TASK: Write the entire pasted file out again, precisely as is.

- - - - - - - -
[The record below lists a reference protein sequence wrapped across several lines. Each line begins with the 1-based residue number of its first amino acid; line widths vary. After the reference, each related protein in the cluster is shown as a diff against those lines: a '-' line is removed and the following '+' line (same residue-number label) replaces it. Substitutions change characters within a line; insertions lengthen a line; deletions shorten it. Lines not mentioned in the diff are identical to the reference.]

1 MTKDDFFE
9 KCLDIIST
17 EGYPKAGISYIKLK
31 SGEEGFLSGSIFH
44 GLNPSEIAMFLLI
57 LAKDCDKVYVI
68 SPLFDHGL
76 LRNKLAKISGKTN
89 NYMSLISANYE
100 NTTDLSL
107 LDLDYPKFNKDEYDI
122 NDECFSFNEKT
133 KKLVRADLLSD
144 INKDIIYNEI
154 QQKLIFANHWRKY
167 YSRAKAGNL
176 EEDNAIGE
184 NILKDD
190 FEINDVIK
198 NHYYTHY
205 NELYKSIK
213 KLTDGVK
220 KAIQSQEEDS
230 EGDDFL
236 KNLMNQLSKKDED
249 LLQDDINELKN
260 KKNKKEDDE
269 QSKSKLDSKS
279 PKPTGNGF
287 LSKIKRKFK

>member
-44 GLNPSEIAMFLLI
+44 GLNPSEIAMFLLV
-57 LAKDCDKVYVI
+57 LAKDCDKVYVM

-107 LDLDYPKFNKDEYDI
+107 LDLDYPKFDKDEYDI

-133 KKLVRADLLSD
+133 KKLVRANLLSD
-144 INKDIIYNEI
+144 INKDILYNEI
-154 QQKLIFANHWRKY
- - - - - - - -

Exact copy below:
[The record below lists a reference protein sequence wrapped across several lines. Each line begins with the 1-based residue number of its first amino acid; line widths vary. After the reference, each related protein in the cluster is shown as a diff against those lines: a '-' line is removed and the following '+' line (same residue-number label) replaces it. Substitutions change characters within a line; insertions lengthen a line; deletions shorten it. Lines not mentioned in the diff are identical to the reference.]

1 MTKDDFFE
9 KCLDIIST
17 EGYPKAGISYIKLK
31 SGEEGFLSGSIFH
44 GLNPSEIAMFLLI
57 LAKDCDKVYVI
68 SPLFDHGL
76 LRNKLAKISGKTN
89 NYMSLISANYE
100 NTTDLSL
107 LDLDYPKFNKDEYDI
122 NDECFSFNEKT
133 KKLVRADLLSD
144 INKDIIYNEI
154 QQKLIFANHWRKY
167 YSRAKAGNL
176 EEDNAIGE
184 NILKDD
190 FEINDVIK
198 NHYYTHY
205 NELYKSIK
213 KLTDGVK
220 KAIQSQEEDS
230 EGDDFL
236 KNLMNQLSKKDED
249 LLQDDINELKN
260 KKNKKEDDE
269 QSKSKLDSKS
279 PKPTGNGF
287 LSKIKRKFK

>member
-44 GLNPSEIAMFLLI
+44 GLNPSEIAMFLLV
-57 LAKDCDKVYVI
+57 LAKDCDKVYVM

-107 LDLDYPKFNKDEYDI
+107 LDLDYPKFDKDEYDI

-133 KKLVRADLLSD
+133 KKLVRANLLSD
-144 INKDIIYNEI
+144 INKDILYNEI
-154 QQKLIFANHWRKY